How organic molecules on comets survive hitting planets
The question ‘how did life begin on Earth?’ is one of the most important ones we, as a species, are trying to answer. One idea is that the organic molecules that form the building blocks of life were delivered to the early Earth by crashing comets. But comets travel fast, some of them exceeding speeds of 100,000 kilometres per hour, which is nearly 50 kilometres a second. So how could organic molecules on board survive such high speed impacts? A new study from Cambridge University suggests that some of them might have been slowed down on their inbound journey. The paper’s lead author is Richard Anslow...
Richard - The upper limit for these molecules to survive will change molecule by molecule. One potentially important molecule we thought about in this work is hydrogen cyanide because this is a relatively simple molecule and has a strong bond between the carbon and nitrogen atoms. For this molecule, previous work has suggested that impacts below 15 kilometres a second are ideal to have a large amount of hydrogen cyanide surviving the impact.
Will - So 15 kilometres a second is roughly speaking about 54,000 kilometres an hour. If we've got comets going about a hundred thousand kilometres an hour or even more, that seems to be quite a lot of them that are going to burn up their organic compounds on impact. So what kind of mechanisms have you found that might be able to slow these down?
Richard - One idea we had was that if we have a number of planets in between the distant, icy rich regions of the planetary system where we have lots of comets and the habitable zone where we can have liquid water and maybe support life, each of these planets has a chance to interact with the comet and slow it down. And if we have the comets on similar orbits to the planets, this helps us break this distance and have these lower velocity impacts.
Will - So if you'll forgive such a crude metaphor, then the idea might be if you've seen anyone fire a bullet through a load of watermelons, they go through the first few, but by the time they've gone through five or six, they've slowed down to the point where they bounce off a melon and don't really damage the bullet anymore.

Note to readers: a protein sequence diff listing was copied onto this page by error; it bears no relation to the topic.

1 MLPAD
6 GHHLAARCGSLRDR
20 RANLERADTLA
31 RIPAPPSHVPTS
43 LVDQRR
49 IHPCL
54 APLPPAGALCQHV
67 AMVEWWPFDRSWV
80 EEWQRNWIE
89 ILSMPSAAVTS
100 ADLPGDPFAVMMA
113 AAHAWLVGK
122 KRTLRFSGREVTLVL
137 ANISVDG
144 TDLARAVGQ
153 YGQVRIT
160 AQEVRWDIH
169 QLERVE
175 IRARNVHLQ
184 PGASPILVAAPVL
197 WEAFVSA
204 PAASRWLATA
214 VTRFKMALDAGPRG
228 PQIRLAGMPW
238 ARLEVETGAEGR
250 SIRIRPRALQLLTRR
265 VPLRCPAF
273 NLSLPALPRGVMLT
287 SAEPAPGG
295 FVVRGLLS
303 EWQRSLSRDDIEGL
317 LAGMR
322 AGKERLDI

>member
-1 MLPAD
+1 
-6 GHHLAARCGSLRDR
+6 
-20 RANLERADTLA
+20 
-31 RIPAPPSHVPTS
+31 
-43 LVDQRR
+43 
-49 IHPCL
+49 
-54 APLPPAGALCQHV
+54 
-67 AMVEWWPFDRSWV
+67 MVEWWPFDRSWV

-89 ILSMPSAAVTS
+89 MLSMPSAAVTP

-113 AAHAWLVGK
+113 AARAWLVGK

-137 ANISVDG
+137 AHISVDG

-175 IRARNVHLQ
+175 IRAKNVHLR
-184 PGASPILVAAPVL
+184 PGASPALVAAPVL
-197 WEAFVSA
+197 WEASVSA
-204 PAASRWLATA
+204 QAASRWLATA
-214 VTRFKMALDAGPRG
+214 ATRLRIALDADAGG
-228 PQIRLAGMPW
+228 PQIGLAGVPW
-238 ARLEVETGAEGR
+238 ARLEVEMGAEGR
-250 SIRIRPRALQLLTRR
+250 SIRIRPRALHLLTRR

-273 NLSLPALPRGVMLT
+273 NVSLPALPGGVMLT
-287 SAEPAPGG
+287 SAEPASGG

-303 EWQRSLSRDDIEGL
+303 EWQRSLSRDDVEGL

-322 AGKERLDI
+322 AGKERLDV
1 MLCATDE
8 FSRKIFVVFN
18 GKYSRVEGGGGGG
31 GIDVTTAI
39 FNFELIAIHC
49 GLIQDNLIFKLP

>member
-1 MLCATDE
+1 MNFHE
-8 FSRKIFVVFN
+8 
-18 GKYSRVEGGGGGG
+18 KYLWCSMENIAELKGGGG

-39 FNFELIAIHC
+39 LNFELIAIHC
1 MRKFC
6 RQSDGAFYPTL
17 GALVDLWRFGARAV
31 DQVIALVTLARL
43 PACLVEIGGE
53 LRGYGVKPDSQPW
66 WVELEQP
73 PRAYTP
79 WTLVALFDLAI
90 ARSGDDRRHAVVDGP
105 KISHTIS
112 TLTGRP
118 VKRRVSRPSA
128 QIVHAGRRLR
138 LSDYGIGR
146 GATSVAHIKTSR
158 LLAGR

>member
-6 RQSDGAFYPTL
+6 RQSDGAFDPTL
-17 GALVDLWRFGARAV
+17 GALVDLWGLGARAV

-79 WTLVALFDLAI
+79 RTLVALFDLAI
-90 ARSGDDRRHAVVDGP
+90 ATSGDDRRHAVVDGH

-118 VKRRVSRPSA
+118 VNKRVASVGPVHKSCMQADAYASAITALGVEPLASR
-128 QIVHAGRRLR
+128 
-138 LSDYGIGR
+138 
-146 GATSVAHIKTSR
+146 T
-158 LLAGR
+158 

Richard - Yes, exactly. And the thing we were really trying to do is work out how similar an orbit we can have between the comet and the planet. And so the closer together the planets are, the smaller the kick each planet has to provide to pass this comet along and this is how we can get some of these low velocity impacts.
Will - Does the actual solar system and the star involved affect this as well?
Richard - Yes, absolutely. So as we were saying before, we need to get the comets from these icy rich regions in the outer planetary system into the habitable zone. And these two locations are set by the temperature of the star and that is set by the mass of the star. And so if we change the mass of the star, we change where the planets are and where the comets are. And this changes their typical impact velocities. And so we see that, around stars like our sun and higher mass stars, we can have much lower velocity impacts than around small red dwarf or M dwarf stars, which are found very commonly across the galaxy.
Will - What about the actual size of the organic compounds themselves? Are any of them more or less prone to survival?
Richard - Yes, definitely. So, we see on comets and some asteroids, some very complicated molecules like amino acids, even though these are much easier to break down and will therefore break down at much lower temperatures compared to smaller molecules such as hydrogen cyanide, which is another potentially important molecule in the origins of life.
Will - You've brought me here and I have to ask, then, how well, if you take all of this into account, the proximity of the planets and the size of the star, how well does Earth fare if you plug the numbers in?
Richard - Yeah, so the earth does quite well with our simulations and we can have a number of these low velocity impacts. A lot of our simulations did work with sort of idealised systems to understand the main trends. So it's difficult to say exactly for any particular system, but it definitely looks like some of these low velocity impacts would've been possible. And so we would've been able to deliver some of these molecules in those types of impacts.
Will - So as a final speculation then, if you wanted to stick your neck out, do you think there's anything to the idea that life started from organic compounds delivered by comets?
Richard - I think that it's definitely possible. And so looking forward to upcoming observations with the new telescopes. If we start to see any signatures of life on planets and we can link these to these trends we've talked about here, then maybe we can start to say that coverage delivery might be important in these first stages of life.